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Chicago and Cook County Paid Sick Leave Ordinances Soon in Effect

  • Employment Law
  • Article
  • 6 min. Read
  • Last Updated: 06/23/2017

Chicago and Cook County paid sick leave ordinances
Separate paid sick leave ordinances in Chicago and Cook County become effective July 1, 2017. Go more in-depth with details of each ordinance.

Table of Contents

  • On May 20, 2020, the Chicago City Council approved Substitute Ordinance 2020-2343, which includes amendments to the city's paid sick leave ordinance. Effective July 1, 2020, and as part of the amendments, employers will be required to provide those employees with the paid sick leave notice yearly with the first paycheck on or following July 1st, whether by paper or electronic means

Chicago, the “City of the Big Shoulders,” will require employers to provide paid sick leave for eligible employees starting July 1, 2017 under the Chicago Minimum Wage and Paid Sick Leave Ordinance (MWPSO). Also effective July 1, 2017, is the Cook County Earned Sick Leave Ordinance (ESLO). While Chicago is in Cook County, the Chicago Ordinance will govern for employers located in the city as a result of provisions in the state constitution. Employers located in areas of Cook County outside the city of Chicago would be covered under the Cook County ESLO; however, many of the municipalities within Cook County have lawfully taken advantage of the ability to opt out. Any individual or business entity that employs at least one covered employee will be covered by the applicable ordinance, except where the business lies within a municipality that has opted out.

Both Cook County and the City of Chicago have released final implementing regulations as well as a model notice to meet the posting requirements under the ordinance.

How Do Employees Receive Paid Sick Leave?

Both ordinances offer covered employers the option for providing paid sick leave to eligible employees based on either an accrual system or a more simplified frontloading system.

The accrual option allows employees to accrue paid sick leave based on hours worked in the covered jurisdiction, up to a maximum number of hours per year. This option also incorporates some of the most complex carryover provisions found in any paid sick leave law across the country. The carryover provisions will differ for employees depending on whether they work for an employer covered under the federal Family and Medical Leave Act.

The frontloading option available in both ordinances allows employees to receive a lump sum of paid sick leave at the beginning of each year. Although the amount of paid sick leave awarded differs under the two ordinances, both eliminate the need to contend with complex carryover provisions.

Notice and Recordkeeping Requirements Under the Two Ordinances

Although employers covered under either ordinance will be required to post a notice in each workplace where a covered worker is employed, other requirements vary under each ordinance. Employers covered under the Chicago ordinance will also be required to keep a copy of the ordinance and the final regulations onsite. Covered employers are also required to keep certain personnel and payroll records as prescribed under the ordinance for a minimum of three years. For additional information you can read, the Final Rules for the Chicago Minimum Wage and Paid Sick Leave Rules.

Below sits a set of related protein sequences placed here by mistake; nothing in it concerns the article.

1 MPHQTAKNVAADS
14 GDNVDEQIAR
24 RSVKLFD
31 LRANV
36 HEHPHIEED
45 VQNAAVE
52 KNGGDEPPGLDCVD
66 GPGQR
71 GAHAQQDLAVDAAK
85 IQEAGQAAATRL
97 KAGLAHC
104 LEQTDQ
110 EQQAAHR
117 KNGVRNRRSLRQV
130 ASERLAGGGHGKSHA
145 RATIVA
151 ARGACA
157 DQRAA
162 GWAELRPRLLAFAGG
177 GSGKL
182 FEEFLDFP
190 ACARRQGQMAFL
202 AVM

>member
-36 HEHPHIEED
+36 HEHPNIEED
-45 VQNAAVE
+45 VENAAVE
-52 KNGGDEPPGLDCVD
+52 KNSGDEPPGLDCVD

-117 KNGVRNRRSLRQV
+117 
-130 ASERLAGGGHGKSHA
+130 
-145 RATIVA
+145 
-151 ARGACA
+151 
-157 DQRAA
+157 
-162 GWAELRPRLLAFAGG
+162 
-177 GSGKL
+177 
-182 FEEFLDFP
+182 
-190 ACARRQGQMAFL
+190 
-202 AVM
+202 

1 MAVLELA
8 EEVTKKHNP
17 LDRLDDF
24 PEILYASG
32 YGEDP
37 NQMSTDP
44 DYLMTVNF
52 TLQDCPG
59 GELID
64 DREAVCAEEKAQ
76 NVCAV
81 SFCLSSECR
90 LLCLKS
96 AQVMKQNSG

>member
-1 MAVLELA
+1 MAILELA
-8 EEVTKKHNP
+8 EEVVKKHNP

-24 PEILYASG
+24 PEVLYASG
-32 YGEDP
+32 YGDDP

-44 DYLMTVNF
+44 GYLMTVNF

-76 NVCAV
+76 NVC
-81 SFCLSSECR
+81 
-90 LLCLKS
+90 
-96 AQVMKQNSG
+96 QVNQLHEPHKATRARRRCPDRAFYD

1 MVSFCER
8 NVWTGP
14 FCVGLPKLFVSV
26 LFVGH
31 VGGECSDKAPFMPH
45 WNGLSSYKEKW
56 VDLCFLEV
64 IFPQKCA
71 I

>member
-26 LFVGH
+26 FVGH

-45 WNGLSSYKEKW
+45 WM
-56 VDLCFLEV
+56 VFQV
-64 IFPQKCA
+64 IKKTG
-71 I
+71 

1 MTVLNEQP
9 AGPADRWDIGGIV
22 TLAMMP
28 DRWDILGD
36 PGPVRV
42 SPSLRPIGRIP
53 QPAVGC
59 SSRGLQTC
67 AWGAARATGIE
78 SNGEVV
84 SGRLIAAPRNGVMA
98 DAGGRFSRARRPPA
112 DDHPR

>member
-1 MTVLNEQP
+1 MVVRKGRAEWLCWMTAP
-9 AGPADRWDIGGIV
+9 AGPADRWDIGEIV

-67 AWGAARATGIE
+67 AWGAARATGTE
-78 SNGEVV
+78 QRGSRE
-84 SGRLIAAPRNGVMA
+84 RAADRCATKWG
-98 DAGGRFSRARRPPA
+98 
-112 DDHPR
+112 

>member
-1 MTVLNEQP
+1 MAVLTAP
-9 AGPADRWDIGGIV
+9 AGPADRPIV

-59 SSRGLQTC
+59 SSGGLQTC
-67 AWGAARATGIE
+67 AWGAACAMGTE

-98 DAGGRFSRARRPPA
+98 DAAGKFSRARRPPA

Employers covered under the Cook County ordinance will be required to provide employees with a written notice regarding their rights under the ordinance with the first paycheck they receive after July 1 or upon hire, and once each calendar year thereafter. Covered employers are also required to keep certain personnel and payroll records as prescribed under the ordinance for a minimum of five years. 

Preparing for July 1, 2017

To better ensure full compliance with either the Chicago or Cook County paid sick leave ordinance, consider these steps:

  • Determine your coverage under the applicable ordinance by reviewing the implementing regulations. Employers in Cook County should take additional steps to confirm coverage at the municipality level.
  • Review your company’s current sick leave policy and decide whether you will make adjustments to meet all the provisions under the applicable ordinance or you will create a new policy to ensure full compliance.
  • If you are creating a new paid sick leave policy, consider the differences between an accrual-based policy and a frontloading policy before moving forward.
  • Be prepared to comply with posting and notice requirements under the applicable ordinance.
  • Consider how you will track and keep appropriate records related to employee paid sick leave including accruals and carryover (where applicable), availability of paid sick leave, and use of paid sick leave.

Paychex offers time and attendance solutions that may assist in your recordkeeping efforts.

Tammy Tyler

Tammy Tyler is an employment law compliance manager at Paychex, Inc., a leading provider of integrated solutions for payroll, HR, retirement, and insurance services.


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* This content is for educational purposes only, is not intended to provide specific legal advice, and should not be used as a substitute for the legal advice of a qualified attorney or other professional. The information may not reflect the most current legal developments, may be changed without notice and is not guaranteed to be complete, correct, or up-to-date.

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